As some of you may have heard there was an early access for Halo 5’s beta for those part of Xbox Live Update Preview program. This was a great opportunity to pick apart aspects such as the game play and the general direction of the franchise in general.
New Controls For A New Era
The beta still plays a lot like the Halo we know and love. This is not a bad thing, but I’d be lying if I said games like CoD and Battlefield didn’t have some kind of influence on Halo 5. This is something that clearly stuck out to me when it came to playing my first match.
Prior to playing the beta I had been playing a ton of Halo: The Master Chief Collection, so I was a bit jarred by the new control scheme. The first biggest notable difference was the inclusion of Iron sights and scopes on every weapon which are toggled by pressing the left trigger. This is something that will feel familiar to anyone who has played modern shooters like CoD and Battlefield. However it’s not something that I was expecting when playing Halo. Don’t get me wrong: the inclusion is very useful and I was pleasantly surprised that I could pick off players from the other side of the map with nothing but an assault rifle.
The ‘X’ button has gone back to being the reload/action button instead of the the right bumper. Grenades are now thrown with the left bumper. Melee is now the right bumper instead of ‘B’. Of coarse sprint is making its return from Halo 4. One thing that is unclear though is whether or not boost is now integrated with the controls or if it’s just an armor. Or are armor abilities coming back? Regardless, the boost button added a new dynamic for quickly dodging or attacking your opponents. I wish I had played around with the boost button a little more in order to see what it could do.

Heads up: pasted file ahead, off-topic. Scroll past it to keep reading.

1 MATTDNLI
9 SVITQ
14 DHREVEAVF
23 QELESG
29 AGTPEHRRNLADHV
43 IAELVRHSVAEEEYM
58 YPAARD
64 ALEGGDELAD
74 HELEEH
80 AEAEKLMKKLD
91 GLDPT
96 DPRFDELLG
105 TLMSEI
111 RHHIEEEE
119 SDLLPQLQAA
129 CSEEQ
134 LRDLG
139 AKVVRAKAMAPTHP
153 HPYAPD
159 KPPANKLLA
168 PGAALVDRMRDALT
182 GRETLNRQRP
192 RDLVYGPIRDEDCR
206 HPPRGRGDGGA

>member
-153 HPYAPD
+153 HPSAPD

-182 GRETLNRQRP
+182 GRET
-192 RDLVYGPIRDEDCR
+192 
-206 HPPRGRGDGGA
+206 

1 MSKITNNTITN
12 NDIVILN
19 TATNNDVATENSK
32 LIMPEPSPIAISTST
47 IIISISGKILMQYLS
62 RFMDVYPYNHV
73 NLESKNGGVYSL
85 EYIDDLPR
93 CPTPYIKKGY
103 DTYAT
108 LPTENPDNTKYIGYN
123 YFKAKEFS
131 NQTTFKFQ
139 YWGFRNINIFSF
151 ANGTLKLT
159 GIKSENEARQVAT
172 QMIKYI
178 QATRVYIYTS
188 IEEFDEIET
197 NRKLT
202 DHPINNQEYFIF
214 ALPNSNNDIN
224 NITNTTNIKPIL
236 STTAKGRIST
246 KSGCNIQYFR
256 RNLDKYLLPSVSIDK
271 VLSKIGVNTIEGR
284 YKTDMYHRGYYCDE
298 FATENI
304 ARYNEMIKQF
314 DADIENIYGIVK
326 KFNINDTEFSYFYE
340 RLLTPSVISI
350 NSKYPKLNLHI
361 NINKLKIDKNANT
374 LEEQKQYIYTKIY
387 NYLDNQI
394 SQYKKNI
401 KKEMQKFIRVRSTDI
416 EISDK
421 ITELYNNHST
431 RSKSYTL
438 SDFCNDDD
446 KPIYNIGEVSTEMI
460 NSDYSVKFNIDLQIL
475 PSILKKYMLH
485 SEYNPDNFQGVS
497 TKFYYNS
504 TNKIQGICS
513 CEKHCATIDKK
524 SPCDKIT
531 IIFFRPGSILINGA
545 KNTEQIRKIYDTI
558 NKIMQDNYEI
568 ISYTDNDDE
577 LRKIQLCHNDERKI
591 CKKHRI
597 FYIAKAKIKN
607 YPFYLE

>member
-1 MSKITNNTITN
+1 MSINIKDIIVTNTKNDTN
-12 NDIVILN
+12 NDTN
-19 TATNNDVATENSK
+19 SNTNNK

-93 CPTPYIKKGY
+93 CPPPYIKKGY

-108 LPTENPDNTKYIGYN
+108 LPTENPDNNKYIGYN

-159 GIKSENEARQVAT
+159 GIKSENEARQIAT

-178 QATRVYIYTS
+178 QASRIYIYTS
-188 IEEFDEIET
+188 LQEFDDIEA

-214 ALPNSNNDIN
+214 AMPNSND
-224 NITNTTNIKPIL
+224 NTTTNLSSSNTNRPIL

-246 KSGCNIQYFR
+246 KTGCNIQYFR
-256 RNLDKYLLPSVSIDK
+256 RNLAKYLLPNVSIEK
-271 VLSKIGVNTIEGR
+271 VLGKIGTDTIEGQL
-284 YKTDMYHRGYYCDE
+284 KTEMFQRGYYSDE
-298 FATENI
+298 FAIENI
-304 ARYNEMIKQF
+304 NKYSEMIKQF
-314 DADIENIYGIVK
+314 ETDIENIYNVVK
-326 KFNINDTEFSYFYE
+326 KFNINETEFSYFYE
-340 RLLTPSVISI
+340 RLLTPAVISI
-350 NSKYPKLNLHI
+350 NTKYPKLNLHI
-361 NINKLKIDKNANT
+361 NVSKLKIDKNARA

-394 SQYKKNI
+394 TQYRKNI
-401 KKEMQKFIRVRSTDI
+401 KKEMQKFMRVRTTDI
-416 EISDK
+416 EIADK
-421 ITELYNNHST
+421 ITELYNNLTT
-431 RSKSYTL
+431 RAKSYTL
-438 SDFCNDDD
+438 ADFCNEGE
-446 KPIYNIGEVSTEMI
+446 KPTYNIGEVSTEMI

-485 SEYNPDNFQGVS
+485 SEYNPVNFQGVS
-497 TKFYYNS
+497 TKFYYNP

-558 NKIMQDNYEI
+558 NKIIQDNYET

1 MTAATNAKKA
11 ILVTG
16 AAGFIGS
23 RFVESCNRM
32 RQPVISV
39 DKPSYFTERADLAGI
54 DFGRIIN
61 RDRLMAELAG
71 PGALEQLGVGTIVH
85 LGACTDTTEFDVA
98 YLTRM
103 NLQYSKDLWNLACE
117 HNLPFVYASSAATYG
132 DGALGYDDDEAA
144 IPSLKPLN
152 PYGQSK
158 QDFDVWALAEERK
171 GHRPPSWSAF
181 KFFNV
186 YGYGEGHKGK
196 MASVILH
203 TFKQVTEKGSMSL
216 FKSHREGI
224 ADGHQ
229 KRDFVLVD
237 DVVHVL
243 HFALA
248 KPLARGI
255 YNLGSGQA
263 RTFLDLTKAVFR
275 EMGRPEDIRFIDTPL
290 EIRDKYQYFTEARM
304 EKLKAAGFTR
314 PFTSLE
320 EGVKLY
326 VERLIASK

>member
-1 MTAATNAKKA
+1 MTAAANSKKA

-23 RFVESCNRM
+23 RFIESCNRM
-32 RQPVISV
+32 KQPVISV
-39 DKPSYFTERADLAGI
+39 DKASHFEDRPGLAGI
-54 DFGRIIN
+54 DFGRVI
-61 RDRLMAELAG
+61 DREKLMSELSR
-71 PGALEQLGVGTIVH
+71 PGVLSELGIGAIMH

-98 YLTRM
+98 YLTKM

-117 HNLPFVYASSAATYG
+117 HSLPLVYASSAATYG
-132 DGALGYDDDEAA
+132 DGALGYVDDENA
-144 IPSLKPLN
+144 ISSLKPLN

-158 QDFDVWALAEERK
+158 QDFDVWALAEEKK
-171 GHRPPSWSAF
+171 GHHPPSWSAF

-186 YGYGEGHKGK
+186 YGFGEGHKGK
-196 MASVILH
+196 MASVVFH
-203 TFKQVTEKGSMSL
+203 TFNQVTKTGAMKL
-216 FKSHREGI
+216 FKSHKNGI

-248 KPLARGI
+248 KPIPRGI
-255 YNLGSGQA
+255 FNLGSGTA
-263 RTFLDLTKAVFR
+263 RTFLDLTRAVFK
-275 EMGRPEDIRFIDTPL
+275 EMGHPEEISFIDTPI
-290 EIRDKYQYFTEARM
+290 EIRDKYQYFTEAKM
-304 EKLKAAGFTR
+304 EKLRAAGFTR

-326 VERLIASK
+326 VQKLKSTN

A Shiny New Presentation
The HUD is very much like what you would expect from Halo, just a bit more sleeker. The health/shield bar is still centered at the top of the screen but it appears thinner than it has been. Most of the other changes are subtle and cosmetic at most. For the most part Halo veterans should feel right at home with the HUD.
This build of the beta featured two maps: Truth and Empire. Truth was oddly familiar to me when I was playing the beta because it was a remake of the Midship, a classic map that is familiar to many Halo fans. Truth expands on Midship by adding a few new places to hide for cover.
The other map Empire was a bit more original. Empire takes place in a more terrestrial setting with an expansive metropolis in the back ground. The level featured both indoor and outdoor environments. This map was small enough for 4v4 slayer but big enough for sniping to be effective.
While this build of the beta was relatively small and brief, the next stage will prove to be a bit more robust, with 7 maps total and 3 new game types.
One thing I enjoyed was that Halo 5 adopted voice tracks for multiplayer in the same way that the Battlefield series has. This does two things. First it adds a sense of realism, because let’s face it, if you’re in a team of soldiers no one is going to remain silent during an intense firefight. Second, it proves useful when your team is refusing to use their mics to communicate with others as the voice tracks shout out enemy positions. While we’re on the subject of sound I cannot stress how obnoxious the dramatic kill cam music is.
343 Industries Is Taking Care of Fans
Recently Bonnie Ross, the head of 343, addressed some issues regarding match making in the Master Chief Collection and offered up a sincere thank you to the community. Ross had stated that there are plenty of goodies coming our way for these hiccups. I know I’m stoked to revisit Halo 3:ODST (which features the voice and likeness of Adam Baldwin). 343 Industries has proven to be a more than capable successor to Bungie in regards to Halo.
One thing that stuck out is that 343 Industries wants to make the best game they possibly can and will be taking community feedback seriously. The vibe that I’m getting from them is a very positive one and perhaps other developers could learn a thing or two from their actions.
With that being said, not everyone is going to love the changes. Some people might hate that Halo has borrowed some game mechanics from CoD and Battlefield, but now is your chance to try it out. The public beta begins on 12/29/14 and ends on 1/10/15. It’s included with the Master Chief Collection.